Prefrontal cortex stimulation does not affect emotional bias, but may slow emotion identification

CL Nord, S Forster, DC Halahakoon, Ian Penton-Voak, Marcus Munafo, J. P. Roiser

Research output: Contribution to journalArticle (Academic Journal)peer-review

8 Citations (Scopus)
302 Downloads (Pure)


Transcranial direct current stimulation (tDCS) has recently garnered attention as a putative depression treatment. However, the cognitive mechanisms by which it exerts an antidepressant effect are unclear: tDCS may directly alter ‘hot’ emotional processing biases, or alleviate depression through changes in ‘cold’ (non-emotional) cognitive function. Here, 75 healthy participants performed a facial emotion identification task during 20 minutes of anodal or sham tDCS over the left dorsolateral prefrontal cortex (DLPFC) in a double-blind, within-subject crossover design. A subset of 31 participants additionally completed a task measuring attentional distraction during stimulation. Compared to sham stimulation, anodal tDCS of the left DLPFC resulted in an increase in response latency across all emotional conditions. Bayesian analysis showed definitively that tDCS exerted no emotion-dependent effect on behaviour. Thus, we demonstrate that anodal tDCS produces a general, rather than an emotion-specific, effect. We also report a preliminary effect in the subset of participants who completed the distractibility task: increased distractibility during active stimulation correlated significantly with the degree to which tDCS slowed emotion identification. Our results provide insight into the possible mechanisms by which DLPFC tDCS may treat symptoms of depression, suggesting that it may not alter emotional biases, but instead may affect ‘cold’ cognitive processes.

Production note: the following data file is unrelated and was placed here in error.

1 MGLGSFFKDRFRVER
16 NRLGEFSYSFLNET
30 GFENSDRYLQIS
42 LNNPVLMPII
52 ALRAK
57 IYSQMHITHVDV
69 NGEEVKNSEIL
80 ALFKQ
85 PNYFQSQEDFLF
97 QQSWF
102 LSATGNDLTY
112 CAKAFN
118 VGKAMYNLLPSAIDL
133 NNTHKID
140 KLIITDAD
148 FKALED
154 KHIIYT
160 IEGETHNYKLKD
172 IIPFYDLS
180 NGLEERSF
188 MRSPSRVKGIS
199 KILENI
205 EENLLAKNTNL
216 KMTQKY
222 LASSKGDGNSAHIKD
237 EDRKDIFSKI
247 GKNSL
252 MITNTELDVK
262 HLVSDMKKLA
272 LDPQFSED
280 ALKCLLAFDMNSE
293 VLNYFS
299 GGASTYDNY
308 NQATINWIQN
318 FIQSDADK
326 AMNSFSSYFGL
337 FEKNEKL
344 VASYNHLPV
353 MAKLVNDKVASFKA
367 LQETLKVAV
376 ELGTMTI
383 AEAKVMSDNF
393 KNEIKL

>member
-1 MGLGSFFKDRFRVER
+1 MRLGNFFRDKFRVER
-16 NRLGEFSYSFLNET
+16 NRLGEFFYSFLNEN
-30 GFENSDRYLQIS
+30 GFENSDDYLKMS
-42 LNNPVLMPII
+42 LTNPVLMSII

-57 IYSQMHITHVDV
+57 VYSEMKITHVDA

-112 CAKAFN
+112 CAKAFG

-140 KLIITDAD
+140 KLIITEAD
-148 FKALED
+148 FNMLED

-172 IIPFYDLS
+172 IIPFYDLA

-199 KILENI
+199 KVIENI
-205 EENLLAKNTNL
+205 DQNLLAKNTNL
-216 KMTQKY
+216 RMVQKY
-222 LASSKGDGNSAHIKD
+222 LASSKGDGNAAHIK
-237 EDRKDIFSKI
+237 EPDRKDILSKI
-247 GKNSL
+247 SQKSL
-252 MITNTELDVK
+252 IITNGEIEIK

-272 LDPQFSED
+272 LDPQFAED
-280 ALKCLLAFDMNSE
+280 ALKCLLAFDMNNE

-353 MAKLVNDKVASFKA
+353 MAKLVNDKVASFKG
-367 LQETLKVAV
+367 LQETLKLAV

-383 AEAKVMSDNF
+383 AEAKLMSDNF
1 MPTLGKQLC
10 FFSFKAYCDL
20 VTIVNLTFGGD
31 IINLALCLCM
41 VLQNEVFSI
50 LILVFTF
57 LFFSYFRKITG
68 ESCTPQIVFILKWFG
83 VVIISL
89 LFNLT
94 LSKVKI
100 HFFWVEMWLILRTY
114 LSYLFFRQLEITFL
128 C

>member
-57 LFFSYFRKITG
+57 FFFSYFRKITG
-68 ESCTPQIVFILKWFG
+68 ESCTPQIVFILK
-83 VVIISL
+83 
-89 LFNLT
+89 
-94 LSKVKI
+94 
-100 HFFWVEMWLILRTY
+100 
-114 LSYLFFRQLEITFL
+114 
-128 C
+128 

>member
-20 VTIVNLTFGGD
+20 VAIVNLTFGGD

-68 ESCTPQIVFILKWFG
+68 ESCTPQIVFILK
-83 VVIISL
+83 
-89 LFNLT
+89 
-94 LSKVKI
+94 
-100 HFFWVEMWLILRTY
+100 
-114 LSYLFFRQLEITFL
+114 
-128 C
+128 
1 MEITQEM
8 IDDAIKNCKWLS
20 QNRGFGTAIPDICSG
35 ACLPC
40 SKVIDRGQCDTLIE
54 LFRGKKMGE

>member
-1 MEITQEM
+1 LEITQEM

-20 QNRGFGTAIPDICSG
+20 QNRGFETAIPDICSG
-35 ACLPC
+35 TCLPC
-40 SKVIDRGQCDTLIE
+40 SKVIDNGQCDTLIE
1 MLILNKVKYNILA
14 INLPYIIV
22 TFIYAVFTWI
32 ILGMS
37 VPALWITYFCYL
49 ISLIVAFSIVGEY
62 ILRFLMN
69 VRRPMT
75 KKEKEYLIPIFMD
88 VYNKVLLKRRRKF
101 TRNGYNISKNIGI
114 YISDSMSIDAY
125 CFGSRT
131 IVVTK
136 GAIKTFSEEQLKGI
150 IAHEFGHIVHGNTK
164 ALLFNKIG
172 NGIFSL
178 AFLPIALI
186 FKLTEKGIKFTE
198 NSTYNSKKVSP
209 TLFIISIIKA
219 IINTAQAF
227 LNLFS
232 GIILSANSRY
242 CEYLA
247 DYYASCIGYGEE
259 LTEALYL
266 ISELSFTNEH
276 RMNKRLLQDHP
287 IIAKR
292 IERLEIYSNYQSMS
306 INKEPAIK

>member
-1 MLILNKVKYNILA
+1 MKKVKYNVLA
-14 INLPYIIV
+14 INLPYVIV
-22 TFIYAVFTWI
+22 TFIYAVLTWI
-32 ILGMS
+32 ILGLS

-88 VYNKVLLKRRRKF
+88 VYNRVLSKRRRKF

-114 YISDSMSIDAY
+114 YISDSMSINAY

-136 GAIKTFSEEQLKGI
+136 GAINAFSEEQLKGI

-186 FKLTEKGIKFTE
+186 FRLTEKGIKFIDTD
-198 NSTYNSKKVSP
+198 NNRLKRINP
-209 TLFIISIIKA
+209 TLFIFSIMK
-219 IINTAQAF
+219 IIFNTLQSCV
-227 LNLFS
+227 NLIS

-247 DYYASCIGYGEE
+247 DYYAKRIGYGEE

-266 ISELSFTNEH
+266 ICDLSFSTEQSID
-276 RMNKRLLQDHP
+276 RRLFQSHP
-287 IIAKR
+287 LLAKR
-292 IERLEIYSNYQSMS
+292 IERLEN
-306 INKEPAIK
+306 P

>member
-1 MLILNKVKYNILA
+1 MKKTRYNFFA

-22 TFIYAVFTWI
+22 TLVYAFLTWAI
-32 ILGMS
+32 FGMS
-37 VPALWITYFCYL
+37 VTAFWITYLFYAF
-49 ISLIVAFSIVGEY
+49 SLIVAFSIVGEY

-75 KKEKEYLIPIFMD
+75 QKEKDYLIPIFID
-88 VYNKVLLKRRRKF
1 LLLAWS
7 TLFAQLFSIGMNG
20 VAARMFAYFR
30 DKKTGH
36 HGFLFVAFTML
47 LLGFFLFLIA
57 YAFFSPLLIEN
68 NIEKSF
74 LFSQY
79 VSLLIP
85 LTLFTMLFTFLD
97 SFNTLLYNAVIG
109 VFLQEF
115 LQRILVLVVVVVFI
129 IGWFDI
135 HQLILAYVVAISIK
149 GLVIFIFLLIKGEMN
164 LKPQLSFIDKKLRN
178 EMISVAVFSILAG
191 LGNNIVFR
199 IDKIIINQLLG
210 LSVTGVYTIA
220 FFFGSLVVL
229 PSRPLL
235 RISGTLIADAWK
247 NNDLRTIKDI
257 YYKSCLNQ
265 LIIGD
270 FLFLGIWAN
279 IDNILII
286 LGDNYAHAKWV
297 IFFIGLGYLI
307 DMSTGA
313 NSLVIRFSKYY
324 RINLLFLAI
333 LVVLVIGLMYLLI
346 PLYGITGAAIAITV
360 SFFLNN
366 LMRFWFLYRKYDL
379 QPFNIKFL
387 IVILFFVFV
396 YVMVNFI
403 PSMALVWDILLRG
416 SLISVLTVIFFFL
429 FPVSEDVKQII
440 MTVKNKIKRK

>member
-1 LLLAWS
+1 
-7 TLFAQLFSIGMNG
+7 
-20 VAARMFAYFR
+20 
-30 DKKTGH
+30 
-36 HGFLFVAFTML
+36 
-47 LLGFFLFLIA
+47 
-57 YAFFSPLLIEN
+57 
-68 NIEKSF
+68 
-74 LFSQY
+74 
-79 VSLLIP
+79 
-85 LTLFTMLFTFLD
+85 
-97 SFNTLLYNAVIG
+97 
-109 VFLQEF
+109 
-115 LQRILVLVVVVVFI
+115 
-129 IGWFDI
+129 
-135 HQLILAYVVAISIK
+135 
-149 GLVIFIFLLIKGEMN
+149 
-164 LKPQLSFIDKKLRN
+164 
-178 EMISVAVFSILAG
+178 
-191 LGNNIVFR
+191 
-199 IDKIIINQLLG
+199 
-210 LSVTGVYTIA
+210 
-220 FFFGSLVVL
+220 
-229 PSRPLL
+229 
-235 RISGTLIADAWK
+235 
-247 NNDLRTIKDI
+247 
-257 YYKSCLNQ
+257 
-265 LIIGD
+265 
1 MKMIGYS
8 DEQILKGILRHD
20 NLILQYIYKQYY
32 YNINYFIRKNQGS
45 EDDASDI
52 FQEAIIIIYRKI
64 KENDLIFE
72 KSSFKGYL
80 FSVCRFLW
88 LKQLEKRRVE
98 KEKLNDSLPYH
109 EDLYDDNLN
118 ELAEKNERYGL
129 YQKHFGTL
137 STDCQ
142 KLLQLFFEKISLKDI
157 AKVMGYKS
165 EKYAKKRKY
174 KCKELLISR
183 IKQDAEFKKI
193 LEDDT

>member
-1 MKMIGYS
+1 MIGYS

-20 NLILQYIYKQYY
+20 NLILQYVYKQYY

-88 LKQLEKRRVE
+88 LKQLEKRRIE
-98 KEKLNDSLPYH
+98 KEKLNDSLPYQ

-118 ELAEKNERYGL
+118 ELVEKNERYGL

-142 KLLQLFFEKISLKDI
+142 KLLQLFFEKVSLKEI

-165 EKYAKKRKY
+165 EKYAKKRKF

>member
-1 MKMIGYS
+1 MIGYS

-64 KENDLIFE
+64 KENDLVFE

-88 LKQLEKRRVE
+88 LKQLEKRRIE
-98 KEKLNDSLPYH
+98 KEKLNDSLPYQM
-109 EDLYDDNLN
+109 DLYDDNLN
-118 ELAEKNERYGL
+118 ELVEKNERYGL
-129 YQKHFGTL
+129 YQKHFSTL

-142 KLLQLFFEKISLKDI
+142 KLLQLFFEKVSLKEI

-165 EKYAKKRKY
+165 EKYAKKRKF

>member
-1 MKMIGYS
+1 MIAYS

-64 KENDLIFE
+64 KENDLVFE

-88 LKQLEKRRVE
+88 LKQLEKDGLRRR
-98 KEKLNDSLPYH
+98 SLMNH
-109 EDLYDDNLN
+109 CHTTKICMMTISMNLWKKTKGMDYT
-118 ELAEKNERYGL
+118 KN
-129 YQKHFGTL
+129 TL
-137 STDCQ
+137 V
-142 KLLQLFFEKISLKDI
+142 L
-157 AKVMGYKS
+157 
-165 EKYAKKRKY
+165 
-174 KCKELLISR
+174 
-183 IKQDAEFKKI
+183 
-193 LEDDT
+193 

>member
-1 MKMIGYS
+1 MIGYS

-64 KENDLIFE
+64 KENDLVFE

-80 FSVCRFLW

Original languageEnglish
Pages (from-to)839–847
Number of pages9
JournalSocial Cognitive and Affective Neuroscience
Issue number5
Early online date25 Jan 2017
Publication statusPublished - May 2017

Structured keywords

  • Brain and Behaviour
  • Cognitive Science
  • Social Cognition
  • Tobacco and Alcohol


  • tDCS
  • distractibility
  • depression

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